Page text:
By Sudarsan Raghavan and Saad Sarhan
Washington Post Foreign Service
Saturday, November 29, 2008
BAGHDAD, Nov. 28 -- A suicide bomber detonated explosives outside a Shiite mosque south of Baghdad on Friday, police said, killing at least 12 people and injuring 23 a day after Iraqi lawmakers approved a security pact to extend the U.S. military presence in Iraq.
The attack in the city of Musayyib, 40 miles south of the capital, occurred as people were gathered outside the mosque before the start of Friday prayers, witnesses and police said. The mosque is run by loyalists of Shiite cleric Moqtada al-Sadr.
"Suddenly, a huge explosion shook the entire building," said Dawood Ahmad, 23, a worshiper. "Window glass flew in all directions, hitting me in the back. Heavy black smoke filled the main hall. Despite my injury, I rushed outside. I saw bodies lying on the ground, parts of human flesh scattered around. And many screaming for help."
After the prayers, the several hundred worshipers had planned to march in protest against the security agreement, which still requires approval from Iraq's presidency council. The Sadrists have long opposed the U.S. military presence in Iraq.
Sadr issued a statement through his key aides Friday, calling for three days of mourning and peaceful demonstrations against the pact.
No group asserted responsibility for the bombing, but suicide attacks are typically the trademark of Sunni extremists.
The U.S. military said in a statement that eight civilians were killed and 15 wounded.
Last month, the U.S. military handed over control of security in Babil province, which includes Musayyib, to Iraqi forces. The city is predominantly Shiite, but pockets of Sunnis live in villages and on farms in the surrounding area. Both Shiite and Sunni extremists have operated in the area. On July 16, 2005, a suicide bombing killed an estimated 90 people in the city.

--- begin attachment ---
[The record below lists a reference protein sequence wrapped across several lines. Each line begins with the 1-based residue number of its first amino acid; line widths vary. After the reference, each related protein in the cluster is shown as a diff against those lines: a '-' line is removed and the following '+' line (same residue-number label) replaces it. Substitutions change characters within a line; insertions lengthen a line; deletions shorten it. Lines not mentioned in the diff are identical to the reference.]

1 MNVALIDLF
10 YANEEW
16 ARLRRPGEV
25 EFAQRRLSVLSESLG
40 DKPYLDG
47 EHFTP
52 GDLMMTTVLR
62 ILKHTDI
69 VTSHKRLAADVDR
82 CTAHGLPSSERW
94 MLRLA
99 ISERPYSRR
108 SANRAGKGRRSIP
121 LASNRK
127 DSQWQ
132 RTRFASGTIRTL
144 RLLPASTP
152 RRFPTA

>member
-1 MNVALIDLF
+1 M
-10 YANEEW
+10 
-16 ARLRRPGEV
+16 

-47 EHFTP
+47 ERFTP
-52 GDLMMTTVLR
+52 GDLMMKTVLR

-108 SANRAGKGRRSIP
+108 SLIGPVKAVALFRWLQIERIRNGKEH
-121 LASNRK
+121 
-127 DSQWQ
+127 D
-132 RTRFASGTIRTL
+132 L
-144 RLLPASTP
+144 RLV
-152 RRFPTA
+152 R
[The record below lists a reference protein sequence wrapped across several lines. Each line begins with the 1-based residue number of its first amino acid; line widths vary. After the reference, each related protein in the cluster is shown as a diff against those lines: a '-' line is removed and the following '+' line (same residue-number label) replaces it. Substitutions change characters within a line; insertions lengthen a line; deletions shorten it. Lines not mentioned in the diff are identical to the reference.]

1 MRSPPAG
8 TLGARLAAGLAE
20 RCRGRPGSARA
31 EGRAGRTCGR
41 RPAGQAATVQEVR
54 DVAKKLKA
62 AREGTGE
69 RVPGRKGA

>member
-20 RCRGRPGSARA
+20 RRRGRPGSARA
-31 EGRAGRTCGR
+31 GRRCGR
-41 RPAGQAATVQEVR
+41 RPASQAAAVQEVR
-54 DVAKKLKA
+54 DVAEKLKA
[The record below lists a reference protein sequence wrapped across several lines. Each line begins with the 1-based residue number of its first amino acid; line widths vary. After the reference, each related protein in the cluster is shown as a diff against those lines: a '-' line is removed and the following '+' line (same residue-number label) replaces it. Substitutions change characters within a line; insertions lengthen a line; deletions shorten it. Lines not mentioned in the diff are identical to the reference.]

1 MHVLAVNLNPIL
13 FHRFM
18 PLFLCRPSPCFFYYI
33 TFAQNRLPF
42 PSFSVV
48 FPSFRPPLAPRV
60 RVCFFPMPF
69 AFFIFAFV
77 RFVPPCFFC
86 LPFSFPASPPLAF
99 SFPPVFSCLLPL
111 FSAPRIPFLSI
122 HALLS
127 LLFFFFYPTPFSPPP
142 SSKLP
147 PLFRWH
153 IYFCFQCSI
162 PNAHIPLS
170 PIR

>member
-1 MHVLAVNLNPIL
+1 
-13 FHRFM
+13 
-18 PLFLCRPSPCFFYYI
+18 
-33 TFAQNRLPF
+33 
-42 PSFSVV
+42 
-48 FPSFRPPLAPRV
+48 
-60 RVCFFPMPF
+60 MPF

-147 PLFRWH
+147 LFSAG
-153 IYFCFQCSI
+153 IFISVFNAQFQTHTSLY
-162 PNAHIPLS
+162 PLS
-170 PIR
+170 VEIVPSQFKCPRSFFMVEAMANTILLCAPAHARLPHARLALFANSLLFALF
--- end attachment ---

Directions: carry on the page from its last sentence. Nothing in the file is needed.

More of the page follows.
In the city of Kufa, also in southern Iraq, about 500 Sadrists carrying black flags and photos of Sadr demonstrated against the pact after Friday prayers. "No, no agreement!" and "Death, death to those who signed the agreement!" they chanted.
"We shall continue to protest the agreement because it does not serve Iraq or its people," said Kadhim Alwan, 25, a protester. "We reject this agreement because we have our own beliefs, and we do not want to be tied down to the West and its culture."
Waad Khazaly, 30, a taxi driver, said Sadr's U.S.-backed rivals had signed the agreement only to "keep their dominance" ahead of provincial elections scheduled for next year.
Before the protest, an influential Sadrist aide said the attack in Musayyib was a result of the security agreement.
"The Iraqi government cannot survive without the U.S. presence, and as long as the Americans remain here, Iraq will be still a battlefield," Abdul Hadi al-Muhammadawi told worshipers at the Kufa mosque.
Meanwhile, a car bomb exploded in a square in central Baghdad, killing two people and wounding 15, police said.
Sarhan reported from Kufa. Special correspondents Zaid Sabah, K.I. Ibrahim and Aziz Alwan contributed to this report.